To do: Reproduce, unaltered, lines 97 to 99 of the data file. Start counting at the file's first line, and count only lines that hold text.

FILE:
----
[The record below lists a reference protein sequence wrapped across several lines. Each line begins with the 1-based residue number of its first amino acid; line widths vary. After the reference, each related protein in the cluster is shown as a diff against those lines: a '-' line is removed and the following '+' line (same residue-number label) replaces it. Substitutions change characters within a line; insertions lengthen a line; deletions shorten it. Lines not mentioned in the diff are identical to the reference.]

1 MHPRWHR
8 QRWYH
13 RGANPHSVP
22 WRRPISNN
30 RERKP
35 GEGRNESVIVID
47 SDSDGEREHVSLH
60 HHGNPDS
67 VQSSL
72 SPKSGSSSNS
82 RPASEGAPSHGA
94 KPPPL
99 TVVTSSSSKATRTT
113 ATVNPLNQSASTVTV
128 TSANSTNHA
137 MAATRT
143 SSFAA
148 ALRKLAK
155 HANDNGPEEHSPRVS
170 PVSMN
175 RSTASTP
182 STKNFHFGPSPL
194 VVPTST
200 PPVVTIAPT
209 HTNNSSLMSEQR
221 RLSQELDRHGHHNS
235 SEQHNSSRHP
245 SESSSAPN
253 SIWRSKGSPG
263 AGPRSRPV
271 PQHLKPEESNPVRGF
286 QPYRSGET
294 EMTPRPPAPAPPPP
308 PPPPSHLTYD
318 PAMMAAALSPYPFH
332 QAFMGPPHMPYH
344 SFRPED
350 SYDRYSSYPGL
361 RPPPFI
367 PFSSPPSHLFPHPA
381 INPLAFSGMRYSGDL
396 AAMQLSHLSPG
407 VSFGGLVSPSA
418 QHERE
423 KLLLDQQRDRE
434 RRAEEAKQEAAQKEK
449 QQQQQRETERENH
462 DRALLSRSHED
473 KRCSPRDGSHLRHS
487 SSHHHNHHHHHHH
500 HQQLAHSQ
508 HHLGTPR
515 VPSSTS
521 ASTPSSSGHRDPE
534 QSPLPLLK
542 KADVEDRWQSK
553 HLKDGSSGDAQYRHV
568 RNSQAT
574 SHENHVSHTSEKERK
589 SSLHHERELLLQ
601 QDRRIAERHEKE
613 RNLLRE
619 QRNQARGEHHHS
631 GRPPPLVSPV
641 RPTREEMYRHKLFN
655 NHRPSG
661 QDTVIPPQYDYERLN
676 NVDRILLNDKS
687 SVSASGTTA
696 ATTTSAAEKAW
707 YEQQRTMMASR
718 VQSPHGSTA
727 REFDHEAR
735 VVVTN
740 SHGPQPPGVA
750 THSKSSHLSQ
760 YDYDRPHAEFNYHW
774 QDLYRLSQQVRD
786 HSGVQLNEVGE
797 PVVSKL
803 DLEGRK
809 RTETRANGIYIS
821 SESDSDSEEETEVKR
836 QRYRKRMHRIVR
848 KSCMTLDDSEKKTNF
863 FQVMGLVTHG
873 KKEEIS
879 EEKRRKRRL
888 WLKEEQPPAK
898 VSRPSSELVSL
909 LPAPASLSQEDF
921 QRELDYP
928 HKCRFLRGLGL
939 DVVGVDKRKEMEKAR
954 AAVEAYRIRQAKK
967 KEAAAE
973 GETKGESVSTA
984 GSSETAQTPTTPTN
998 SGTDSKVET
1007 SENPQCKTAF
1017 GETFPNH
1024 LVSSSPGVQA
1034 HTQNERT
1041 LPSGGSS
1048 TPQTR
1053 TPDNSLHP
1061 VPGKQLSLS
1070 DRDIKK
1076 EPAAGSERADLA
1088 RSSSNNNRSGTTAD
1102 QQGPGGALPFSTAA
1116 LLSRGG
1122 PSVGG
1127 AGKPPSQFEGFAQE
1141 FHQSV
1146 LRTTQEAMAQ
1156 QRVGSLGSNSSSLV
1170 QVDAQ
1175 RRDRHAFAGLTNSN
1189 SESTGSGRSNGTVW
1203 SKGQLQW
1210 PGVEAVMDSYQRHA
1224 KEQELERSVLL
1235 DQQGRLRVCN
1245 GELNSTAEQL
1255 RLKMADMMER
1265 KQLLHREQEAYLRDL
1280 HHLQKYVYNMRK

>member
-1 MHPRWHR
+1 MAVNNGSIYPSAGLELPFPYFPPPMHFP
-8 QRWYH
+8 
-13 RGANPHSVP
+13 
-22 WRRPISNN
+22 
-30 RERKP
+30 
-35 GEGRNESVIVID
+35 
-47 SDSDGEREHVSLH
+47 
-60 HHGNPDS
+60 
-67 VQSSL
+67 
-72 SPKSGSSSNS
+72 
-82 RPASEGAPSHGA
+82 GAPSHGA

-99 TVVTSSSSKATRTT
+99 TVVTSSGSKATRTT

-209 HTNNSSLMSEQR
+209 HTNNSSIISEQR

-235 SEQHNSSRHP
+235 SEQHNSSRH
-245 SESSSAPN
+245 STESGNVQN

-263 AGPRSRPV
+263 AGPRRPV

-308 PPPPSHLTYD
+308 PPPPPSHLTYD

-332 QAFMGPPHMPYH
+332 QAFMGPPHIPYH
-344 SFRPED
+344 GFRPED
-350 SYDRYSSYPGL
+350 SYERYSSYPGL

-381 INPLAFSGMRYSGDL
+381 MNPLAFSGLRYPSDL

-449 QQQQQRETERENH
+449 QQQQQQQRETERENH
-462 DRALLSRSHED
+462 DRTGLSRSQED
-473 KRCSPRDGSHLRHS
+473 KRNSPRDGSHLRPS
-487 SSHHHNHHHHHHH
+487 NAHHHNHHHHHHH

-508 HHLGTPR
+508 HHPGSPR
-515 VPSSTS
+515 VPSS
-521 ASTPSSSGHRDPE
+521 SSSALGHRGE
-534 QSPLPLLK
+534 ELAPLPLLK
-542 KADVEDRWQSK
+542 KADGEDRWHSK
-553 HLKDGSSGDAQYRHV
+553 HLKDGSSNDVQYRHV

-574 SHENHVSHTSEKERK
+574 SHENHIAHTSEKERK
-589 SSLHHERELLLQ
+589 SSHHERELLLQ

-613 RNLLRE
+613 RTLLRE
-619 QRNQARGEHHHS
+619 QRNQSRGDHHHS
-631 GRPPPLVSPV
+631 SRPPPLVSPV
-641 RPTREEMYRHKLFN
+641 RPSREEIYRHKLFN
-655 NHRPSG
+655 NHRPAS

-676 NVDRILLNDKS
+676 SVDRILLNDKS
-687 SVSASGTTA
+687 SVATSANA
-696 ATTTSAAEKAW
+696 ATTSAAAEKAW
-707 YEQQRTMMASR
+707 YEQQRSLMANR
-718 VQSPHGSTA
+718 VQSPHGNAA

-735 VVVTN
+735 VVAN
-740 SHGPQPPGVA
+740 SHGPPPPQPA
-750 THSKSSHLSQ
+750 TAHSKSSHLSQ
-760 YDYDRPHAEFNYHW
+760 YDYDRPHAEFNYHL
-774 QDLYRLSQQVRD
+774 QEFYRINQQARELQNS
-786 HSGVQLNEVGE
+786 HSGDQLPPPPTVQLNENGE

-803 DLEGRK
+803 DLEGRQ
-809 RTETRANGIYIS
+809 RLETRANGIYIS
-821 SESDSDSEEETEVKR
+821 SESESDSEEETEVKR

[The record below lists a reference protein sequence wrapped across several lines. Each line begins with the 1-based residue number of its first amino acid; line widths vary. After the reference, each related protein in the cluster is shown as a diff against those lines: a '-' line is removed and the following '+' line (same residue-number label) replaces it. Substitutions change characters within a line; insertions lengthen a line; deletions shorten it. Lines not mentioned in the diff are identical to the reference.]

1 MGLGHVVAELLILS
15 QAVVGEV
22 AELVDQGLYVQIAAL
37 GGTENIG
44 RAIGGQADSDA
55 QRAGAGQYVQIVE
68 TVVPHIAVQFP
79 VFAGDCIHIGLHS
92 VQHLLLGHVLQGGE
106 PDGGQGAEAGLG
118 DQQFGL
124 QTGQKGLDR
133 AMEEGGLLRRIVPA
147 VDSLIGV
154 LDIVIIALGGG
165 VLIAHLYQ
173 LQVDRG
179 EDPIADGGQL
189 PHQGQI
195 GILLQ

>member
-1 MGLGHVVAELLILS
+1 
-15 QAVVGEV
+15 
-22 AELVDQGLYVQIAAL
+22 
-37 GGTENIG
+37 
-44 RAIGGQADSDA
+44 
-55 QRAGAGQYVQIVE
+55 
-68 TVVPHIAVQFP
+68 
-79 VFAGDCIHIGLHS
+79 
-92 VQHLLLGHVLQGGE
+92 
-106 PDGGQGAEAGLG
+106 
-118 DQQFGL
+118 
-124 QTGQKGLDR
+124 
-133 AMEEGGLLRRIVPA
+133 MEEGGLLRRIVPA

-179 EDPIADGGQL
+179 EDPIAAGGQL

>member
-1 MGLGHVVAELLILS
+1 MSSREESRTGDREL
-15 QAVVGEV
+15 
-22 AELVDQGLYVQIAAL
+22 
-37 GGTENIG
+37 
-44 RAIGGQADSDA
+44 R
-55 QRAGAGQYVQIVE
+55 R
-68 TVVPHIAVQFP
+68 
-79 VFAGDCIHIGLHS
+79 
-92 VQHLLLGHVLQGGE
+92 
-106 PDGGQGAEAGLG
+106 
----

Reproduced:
967 KEAAAE
973 GETKGESVSTA
984 GSSETAQTPTTPTN